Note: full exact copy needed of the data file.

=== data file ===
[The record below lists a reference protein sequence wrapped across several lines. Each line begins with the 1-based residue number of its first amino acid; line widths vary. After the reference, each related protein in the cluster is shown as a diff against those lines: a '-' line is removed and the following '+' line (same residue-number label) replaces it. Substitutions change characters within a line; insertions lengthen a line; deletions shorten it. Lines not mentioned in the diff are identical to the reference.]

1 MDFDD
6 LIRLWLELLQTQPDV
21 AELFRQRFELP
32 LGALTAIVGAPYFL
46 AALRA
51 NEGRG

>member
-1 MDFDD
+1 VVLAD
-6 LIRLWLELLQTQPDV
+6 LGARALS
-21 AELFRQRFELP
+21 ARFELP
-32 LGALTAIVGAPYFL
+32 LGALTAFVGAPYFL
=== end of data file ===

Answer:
[The record below lists a reference protein sequence wrapped across several lines. Each line begins with the 1-based residue number of its first amino acid; line widths vary. After the reference, each related protein in the cluster is shown as a diff against those lines: a '-' line is removed and the following '+' line (same residue-number label) replaces it. Substitutions change characters within a line; insertions lengthen a line; deletions shorten it. Lines not mentioned in the diff are identical to the reference.]

1 MDFDD
6 LIRLWLELLQTQPDV
21 AELFRQRFELP
32 LGALTAIVGAPYFL
46 AALRA
51 NEGRG

>member
-1 MDFDD
+1 VVLAD
-6 LIRLWLELLQTQPDV
+6 LGARALS
-21 AELFRQRFELP
+21 ARFELP
-32 LGALTAIVGAPYFL
+32 LGALTAFVGAPYFL